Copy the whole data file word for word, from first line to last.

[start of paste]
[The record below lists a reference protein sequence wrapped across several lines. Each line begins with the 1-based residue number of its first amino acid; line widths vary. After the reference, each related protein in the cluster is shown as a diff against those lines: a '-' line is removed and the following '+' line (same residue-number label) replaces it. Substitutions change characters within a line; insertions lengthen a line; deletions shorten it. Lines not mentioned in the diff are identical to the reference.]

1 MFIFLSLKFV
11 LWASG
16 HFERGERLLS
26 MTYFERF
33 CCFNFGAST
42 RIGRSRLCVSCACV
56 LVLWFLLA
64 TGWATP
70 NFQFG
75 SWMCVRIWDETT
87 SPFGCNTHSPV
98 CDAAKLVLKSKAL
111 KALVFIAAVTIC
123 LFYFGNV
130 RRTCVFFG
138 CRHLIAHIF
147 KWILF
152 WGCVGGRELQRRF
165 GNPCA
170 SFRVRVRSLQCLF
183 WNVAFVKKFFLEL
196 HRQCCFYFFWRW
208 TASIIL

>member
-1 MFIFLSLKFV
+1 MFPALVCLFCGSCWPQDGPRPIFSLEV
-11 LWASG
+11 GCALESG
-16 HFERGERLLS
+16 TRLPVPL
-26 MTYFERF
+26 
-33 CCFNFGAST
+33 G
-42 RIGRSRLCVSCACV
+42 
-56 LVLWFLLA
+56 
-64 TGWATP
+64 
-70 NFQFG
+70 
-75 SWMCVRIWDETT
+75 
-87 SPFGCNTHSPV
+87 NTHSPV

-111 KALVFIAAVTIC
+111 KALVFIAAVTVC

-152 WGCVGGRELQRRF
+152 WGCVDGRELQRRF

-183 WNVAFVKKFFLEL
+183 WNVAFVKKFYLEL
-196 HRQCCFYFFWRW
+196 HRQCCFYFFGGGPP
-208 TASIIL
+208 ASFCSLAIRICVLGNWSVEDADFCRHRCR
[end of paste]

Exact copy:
[The record below lists a reference protein sequence wrapped across several lines. Each line begins with the 1-based residue number of its first amino acid; line widths vary. After the reference, each related protein in the cluster is shown as a diff against those lines: a '-' line is removed and the following '+' line (same residue-number label) replaces it. Substitutions change characters within a line; insertions lengthen a line; deletions shorten it. Lines not mentioned in the diff are identical to the reference.]

1 MFIFLSLKFV
11 LWASG
16 HFERGERLLS
26 MTYFERF
33 CCFNFGAST
42 RIGRSRLCVSCACV
56 LVLWFLLA
64 TGWATP
70 NFQFG
75 SWMCVRIWDETT
87 SPFGCNTHSPV
98 CDAAKLVLKSKAL
111 KALVFIAAVTIC
123 LFYFGNV
130 RRTCVFFG
138 CRHLIAHIF
147 KWILF
152 WGCVGGRELQRRF
165 GNPCA
170 SFRVRVRSLQCLF
183 WNVAFVKKFFLEL
196 HRQCCFYFFWRW
208 TASIIL

>member
-1 MFIFLSLKFV
+1 MFPALVCLFCGSCWPQDGPRPIFSLEV
-11 LWASG
+11 GCALESG
-16 HFERGERLLS
+16 TRLPVPL
-26 MTYFERF
+26 
-33 CCFNFGAST
+33 G
-42 RIGRSRLCVSCACV
+42 
-56 LVLWFLLA
+56 
-64 TGWATP
+64 
-70 NFQFG
+70 
-75 SWMCVRIWDETT
+75 
-87 SPFGCNTHSPV
+87 NTHSPV

-111 KALVFIAAVTIC
+111 KALVFIAAVTVC

-152 WGCVGGRELQRRF
+152 WGCVDGRELQRRF

-183 WNVAFVKKFFLEL
+183 WNVAFVKKFYLEL
-196 HRQCCFYFFWRW
+196 HRQCCFYFFGGGPP
-208 TASIIL
+208 ASFCSLAIRICVLGNWSVEDADFCRHRCR